In accordance with the promise they had made as children, the three brothers, Polo, Jack and Danny met again ten years later in Montpellier. Polo and Jack had, by now, already told their stories. Danny was twenty-two. But what had he done during all these years? Nobody knew.
From Montpellier, the three brothers took a small country train to Serverette to see Sister Mary Magdalena, and this gave them plenty of time together to share more of their stories.
“Come on Danny, it’s your turn now. Have you had any extraordinary experiences?”
“Well! You know, I have been studying mostly.”
“We can remember as a kid you used to chase butterflies! You would have long bike rides with your friend in search of rare butterflies, wouldn’t you?”
“Oh, butterflies! Yes!” exclaimed Danny. “Do you want to know why? During our first years at the orphanage, I missed mum terribly. So I used to sigh. One day, as I sighed deeply I felt a wave of love filling my heart. It was a strange mixture of sadness, sweetness and love. Like a sour candy that leaves a sweet taste in your mouth at the end. The sweetness of that tender motherly love was appeasing the bitterness due to separation. Then I tried to sigh a second time to feel it again, but it didn’t work anymore. So I said to myself that there must be sighs everywhere in the countryside, under the trees, behind the bushes, near a fountain, or even under a gutter, and that if I could catch them I would fill my heart with our mother’s love.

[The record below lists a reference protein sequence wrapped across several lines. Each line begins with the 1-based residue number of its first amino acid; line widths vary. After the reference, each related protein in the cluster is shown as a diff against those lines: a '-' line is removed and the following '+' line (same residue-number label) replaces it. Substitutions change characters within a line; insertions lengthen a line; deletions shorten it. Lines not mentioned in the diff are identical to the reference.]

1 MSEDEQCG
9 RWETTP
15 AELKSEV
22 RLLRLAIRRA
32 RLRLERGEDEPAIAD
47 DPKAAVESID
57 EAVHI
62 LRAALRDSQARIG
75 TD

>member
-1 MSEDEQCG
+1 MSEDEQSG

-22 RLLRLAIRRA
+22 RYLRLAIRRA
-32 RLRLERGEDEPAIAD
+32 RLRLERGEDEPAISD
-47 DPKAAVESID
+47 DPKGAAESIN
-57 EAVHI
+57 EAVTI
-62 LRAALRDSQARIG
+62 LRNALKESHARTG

“I made a net for capturing sighs and started chasing them. I heard plenty of sighs – under the park benches, in churches, in public gardens, in gazebos, under the lime tree in the village square, near barns and by the river. So many sighs: long, languid sighs; short, exasperated sighs; desperate sighs; deep sorrowful sighs; sighs of exhaustion; and some whispered loving sighs. But the latter were rare and rather difficult to catch.
“Yet I found them. I caught some in my net, but when the wind blew there was a ‘whoosh’ and they were gone! Although I could find and hear them I couldn’t catch them. The old men sitting on the park benches asked me what I was looking for. When I told them about my hunt they smiled and said, ‘You’d certainly be luckier with butterflies! Don’t we say that love is as light as the flight of a butterfly? Do you know that?’
‘I don’t. Why?’ Danny asked, his curiosity awakened.
‘Love is like the flutter of a young mother’s eyelashes as she bends over her baby’s cradle. Once a young mother from Rieutord, a nearby village gave birth to an extremely fragile baby girl. She was so frail that it could hardly breathe. The whole family took the greatest care of the baby. But one morning, she just ceased to breathe. The mother was desperate. She clasped her baby to her bosom and she cried, she sang, she prayed and she wept. Her face was close to her baby’s face. “Oh! Ye, the vital force! Please, stay with my child,” she begged.